The Pennine Way

I’m not even sure what to say in this post. A similar feeling happened hiking the Pennine Way. I don’t know, I keep thinking, if this is entirely real.

So. To be simple, the The Pennine Way is a National Trail in England that runs 268 miles (we only did 30 miles of it) along the Pennine hills, sometimes described as the “backbone of England.” Most of the Pennine Way is routed via public footpaths, rather than bridleways, and so isn’t accessible to travelers on horseback or bicycle.

We were continually hopping fences and walking through fields of livestock–and they weren’t shortcuts, this was the actual path. It baffled me, at first, to just meander through sheep and cows, but then I really started to enjoy it. There is no other way to describe it except to say we were wandering the English country side.

These pictures look like fake paintings, or at least over compensating postcards, but they’re not.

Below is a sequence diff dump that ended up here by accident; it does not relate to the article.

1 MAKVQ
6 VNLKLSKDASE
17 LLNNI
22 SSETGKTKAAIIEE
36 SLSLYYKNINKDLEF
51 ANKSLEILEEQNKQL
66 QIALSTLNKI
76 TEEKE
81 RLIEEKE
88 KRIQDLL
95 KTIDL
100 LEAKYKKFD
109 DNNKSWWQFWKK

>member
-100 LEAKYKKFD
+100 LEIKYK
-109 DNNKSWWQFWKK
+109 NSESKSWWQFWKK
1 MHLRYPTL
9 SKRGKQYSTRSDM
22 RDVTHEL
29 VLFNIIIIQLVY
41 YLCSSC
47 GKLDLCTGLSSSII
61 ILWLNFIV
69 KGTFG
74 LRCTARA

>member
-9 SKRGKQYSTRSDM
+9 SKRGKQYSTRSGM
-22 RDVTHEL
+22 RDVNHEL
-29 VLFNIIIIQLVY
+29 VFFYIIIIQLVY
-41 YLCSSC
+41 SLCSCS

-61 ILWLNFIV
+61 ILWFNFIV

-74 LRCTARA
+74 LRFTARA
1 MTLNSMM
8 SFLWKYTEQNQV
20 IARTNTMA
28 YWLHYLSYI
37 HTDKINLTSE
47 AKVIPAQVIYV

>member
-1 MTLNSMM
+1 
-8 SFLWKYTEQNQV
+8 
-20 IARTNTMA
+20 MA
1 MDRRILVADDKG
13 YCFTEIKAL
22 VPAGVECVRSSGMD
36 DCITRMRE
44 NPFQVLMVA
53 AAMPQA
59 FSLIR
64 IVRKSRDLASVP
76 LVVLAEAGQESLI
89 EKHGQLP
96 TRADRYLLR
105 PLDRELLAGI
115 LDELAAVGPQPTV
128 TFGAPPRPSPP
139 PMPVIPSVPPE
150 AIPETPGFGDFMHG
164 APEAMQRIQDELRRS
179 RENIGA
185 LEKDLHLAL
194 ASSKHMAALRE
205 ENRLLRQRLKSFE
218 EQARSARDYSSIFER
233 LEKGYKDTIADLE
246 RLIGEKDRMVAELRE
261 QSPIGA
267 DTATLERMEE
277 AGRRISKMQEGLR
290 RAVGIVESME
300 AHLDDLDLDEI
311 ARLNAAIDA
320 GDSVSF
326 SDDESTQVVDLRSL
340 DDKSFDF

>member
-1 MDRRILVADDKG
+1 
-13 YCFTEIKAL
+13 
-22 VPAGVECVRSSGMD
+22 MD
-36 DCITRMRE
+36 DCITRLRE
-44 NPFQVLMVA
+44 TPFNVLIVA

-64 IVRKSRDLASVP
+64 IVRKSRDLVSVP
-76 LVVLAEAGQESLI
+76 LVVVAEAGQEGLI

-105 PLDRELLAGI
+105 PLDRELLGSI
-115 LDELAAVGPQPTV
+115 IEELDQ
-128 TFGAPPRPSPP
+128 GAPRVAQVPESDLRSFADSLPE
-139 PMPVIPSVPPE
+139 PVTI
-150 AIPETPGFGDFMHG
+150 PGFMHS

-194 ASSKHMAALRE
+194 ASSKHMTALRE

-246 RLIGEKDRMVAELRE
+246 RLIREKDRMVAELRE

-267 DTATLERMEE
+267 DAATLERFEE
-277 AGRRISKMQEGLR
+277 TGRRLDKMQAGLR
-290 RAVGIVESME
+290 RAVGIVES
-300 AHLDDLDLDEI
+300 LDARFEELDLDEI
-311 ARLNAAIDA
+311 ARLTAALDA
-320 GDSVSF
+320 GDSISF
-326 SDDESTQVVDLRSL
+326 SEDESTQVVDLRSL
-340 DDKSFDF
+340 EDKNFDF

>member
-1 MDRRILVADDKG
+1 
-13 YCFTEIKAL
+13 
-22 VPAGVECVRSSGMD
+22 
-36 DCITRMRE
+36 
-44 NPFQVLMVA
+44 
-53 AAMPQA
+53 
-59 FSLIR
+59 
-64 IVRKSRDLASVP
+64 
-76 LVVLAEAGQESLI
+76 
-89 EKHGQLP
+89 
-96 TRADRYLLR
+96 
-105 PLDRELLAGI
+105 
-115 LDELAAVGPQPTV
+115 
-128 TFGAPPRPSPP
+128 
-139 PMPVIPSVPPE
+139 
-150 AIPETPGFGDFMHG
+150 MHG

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And this fantastic, sunny, idyllic weather lasted only for this bit of trail and then promptly stopped as we finished our portion of the Pennine Way at Malham Cove–where apparently they filmed a scene from the last Harry Potter movie, but I’ve never really watched those movies, so didn’t care much about its cinematic debut.

Ahem. Note the figure at the gate trying to navigate the flood and not soak her boots. The picture of grace.

Ahem. Note the figure at the gate trying to navigate the flood and not soak her boots. The picture of grace.

Limestone cliff at Malham Cove.

Limestone cliff at Malham Cove.

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